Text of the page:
CfP: Video Game Art Reader

Video Game Art Reader Issue 3
Call for Papers


This issue proposes overclocking as a foundational metaphor for how games are produced and experienced today, and the temporal compressions and extensions of the many historical lineages that have shaped game art and culture. In the same way that a computer user might overclock the processor of their machine to achieve results beyond its intended use, how can video game art studies overclock its received historical boundaries and intervene on current video game practices that are accelerating past their limits? Might overclocking practices also produce strain and wear on video games and their stakeholders in a variety of ways that need to be identified and understood?

The Video Game Art Reader (VGAR) is currently accepting submissions that critically analyze video game art at the limits of temporality: through long historical vectors, across significant investments of lived human experience, and in terms of other considerations of time.

Though digital gaming emerged in the last half of the 20th century, papers in this issue can draw connections between games and a wide variety of transhistorical and transmedia influences. Papers may ask: Do the deep histories in which video games can be framed serve as resources for the equally deep contributions of video game laborers and video game audiences to our current epoch? How do video games spread themselves–through the labor of production or the experience of gameplay–over excessive amounts of time? If we interrogate the materials, conventions, and aesthetics of video games of the past and present, what kind of deep history might emerge? If we look at the aggregate amount of time spent producing video games, what kind of systemic practices emerge? If we look at the amount of time a player base applies to a single game title, what can we learn about the game as well as the lives of those who play it?

Possible topics and questions include but are not limited to:

– Expansions of, or interventions into, theories of media archaeology. How might we expand a media archaeology of video game aesthetics, genres, or modes of play, and what do these histories help us understand about the present?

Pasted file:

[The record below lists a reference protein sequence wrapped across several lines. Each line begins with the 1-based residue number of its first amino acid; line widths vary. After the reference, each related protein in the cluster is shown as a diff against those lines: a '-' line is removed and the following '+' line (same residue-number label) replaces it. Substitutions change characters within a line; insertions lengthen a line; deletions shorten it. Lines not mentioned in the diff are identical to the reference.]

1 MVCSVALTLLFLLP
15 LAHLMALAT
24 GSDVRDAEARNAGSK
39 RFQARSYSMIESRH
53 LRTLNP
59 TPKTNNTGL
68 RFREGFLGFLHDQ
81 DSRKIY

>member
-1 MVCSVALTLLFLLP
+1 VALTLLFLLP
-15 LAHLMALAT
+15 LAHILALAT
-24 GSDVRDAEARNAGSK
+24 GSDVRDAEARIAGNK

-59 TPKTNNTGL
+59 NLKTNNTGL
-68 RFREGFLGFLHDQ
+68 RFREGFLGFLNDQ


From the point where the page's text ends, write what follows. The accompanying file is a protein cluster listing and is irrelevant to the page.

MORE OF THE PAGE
– As cultural critics, how do we respond to the overclocked demands of video game labor across all levels of production, from art games to indie to AAA?
– How do we reconcile the extensive amount of play time demanded by certain games, and the overwhelming volume of games available, with the limited attention (or life) spans of audiences?
– What kinds of historical grounding can be identified in the visual culture that precedes and informs the current video game epoch, and what are the conceptual underpinnings of these choices?
– How are the conventions of contemporary video game art distributed across digital and non-digital media?

Deadline for Submissions is March 29th, 2019

All submissions should be sent to: tfunk (at) vgagallery (dot) org.


The VGA Reader is a scholarly electronic and print journal. It is blind peer-reviewed, invitational, and open to submissions in the form of theoretical papers, interviews, practitioner statements, and reviews on video games and video game-related events. The journal is published annually as a singular summer edition. The electronic and print versions differ in format but are similar in content.

There are four types of articles the VGA Reader publishes. Each have a distinct focus and designated word count:
1) Essays
2) 500 to 5,000 words